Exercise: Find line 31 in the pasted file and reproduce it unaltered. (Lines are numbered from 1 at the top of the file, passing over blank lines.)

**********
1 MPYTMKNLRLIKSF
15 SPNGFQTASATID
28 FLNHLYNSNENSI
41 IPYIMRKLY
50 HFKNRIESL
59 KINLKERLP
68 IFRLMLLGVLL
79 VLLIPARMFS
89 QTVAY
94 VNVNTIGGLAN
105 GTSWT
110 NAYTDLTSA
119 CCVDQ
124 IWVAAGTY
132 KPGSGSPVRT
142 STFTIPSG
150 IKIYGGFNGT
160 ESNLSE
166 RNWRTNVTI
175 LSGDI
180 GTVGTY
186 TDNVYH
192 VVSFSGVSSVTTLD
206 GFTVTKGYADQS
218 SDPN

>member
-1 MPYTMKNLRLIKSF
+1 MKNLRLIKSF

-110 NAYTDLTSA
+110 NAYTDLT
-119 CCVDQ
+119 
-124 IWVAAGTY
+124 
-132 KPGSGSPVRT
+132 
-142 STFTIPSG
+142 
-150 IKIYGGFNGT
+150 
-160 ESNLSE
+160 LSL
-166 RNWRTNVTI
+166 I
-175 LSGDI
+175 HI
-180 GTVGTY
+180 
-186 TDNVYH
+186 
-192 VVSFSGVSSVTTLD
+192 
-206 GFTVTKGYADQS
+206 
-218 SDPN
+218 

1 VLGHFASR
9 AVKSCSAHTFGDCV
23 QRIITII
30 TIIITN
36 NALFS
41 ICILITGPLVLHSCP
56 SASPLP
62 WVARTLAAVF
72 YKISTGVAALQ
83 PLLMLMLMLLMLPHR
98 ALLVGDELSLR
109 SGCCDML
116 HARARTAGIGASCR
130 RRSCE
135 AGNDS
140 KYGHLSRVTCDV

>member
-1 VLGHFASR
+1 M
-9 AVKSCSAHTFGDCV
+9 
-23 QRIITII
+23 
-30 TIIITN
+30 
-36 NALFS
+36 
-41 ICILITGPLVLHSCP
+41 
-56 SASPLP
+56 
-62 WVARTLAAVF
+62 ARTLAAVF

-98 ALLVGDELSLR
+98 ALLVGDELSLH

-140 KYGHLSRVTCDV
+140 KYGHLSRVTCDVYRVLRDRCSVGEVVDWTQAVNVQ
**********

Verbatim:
-119 CCVDQ